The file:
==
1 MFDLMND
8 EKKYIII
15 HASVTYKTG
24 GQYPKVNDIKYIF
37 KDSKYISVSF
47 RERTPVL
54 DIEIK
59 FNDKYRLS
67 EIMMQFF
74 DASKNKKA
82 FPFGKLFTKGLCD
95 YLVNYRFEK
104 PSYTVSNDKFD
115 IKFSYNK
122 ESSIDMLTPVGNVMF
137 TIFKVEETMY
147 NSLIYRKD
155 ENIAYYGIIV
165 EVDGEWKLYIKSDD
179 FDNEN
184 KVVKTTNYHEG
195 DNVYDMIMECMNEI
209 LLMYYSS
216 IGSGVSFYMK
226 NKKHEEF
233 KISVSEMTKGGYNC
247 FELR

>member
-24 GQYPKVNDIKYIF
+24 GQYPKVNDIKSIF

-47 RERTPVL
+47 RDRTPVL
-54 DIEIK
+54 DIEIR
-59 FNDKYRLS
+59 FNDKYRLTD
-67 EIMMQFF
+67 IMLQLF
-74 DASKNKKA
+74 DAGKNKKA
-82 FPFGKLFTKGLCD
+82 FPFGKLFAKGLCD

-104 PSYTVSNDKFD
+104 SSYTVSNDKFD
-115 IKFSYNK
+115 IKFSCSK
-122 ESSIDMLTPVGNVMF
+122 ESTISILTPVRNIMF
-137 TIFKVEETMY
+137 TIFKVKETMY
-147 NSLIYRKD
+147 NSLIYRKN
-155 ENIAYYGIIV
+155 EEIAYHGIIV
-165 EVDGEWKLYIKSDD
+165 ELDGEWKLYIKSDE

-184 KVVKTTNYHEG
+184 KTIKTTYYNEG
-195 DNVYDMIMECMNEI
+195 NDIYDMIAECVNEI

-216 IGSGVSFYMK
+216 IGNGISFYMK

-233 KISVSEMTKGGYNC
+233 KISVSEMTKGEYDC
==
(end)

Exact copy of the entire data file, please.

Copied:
1 MFDLMND
8 EKKYIII
15 HASVTYKTG
24 GQYPKVNDIKYIF
37 KDSKYISVSF
47 RERTPVL
54 DIEIK
59 FNDKYRLS
67 EIMMQFF
74 DASKNKKA
82 FPFGKLFTKGLCD
95 YLVNYRFEK
104 PSYTVSNDKFD
115 IKFSYNK
122 ESSIDMLTPVGNVMF
137 TIFKVEETMY
147 NSLIYRKD
155 ENIAYYGIIV
165 EVDGEWKLYIKSDD
179 FDNEN
184 KVVKTTNYHEG
195 DNVYDMIMECMNEI
209 LLMYYSS
216 IGSGVSFYMK
226 NKKHEEF
233 KISVSEMTKGGYNC
247 FELR

>member
-24 GQYPKVNDIKYIF
+24 GQYPKVNDIKSIF

-47 RERTPVL
+47 RDRTPVL
-54 DIEIK
+54 DIEIR
-59 FNDKYRLS
+59 FNDKYRLTD
-67 EIMMQFF
+67 IMLQLF
-74 DASKNKKA
+74 DAGKNKKA
-82 FPFGKLFTKGLCD
+82 FPFGKLFAKGLCD

-104 PSYTVSNDKFD
+104 SSYTVSNDKFD
-115 IKFSYNK
+115 IKFSCSK
-122 ESSIDMLTPVGNVMF
+122 ESTISILTPVRNIMF
-137 TIFKVEETMY
+137 TIFKVKETMY
-147 NSLIYRKD
+147 NSLIYRKN
-155 ENIAYYGIIV
+155 EEIAYHGIIV
-165 EVDGEWKLYIKSDD
+165 ELDGEWKLYIKSDE

-184 KVVKTTNYHEG
+184 KTIKTTYYNEG
-195 DNVYDMIMECMNEI
+195 NDIYDMIAECVNEI

-216 IGSGVSFYMK
+216 IGNGISFYMK

-233 KISVSEMTKGGYNC
+233 KISVSEMTKGEYDC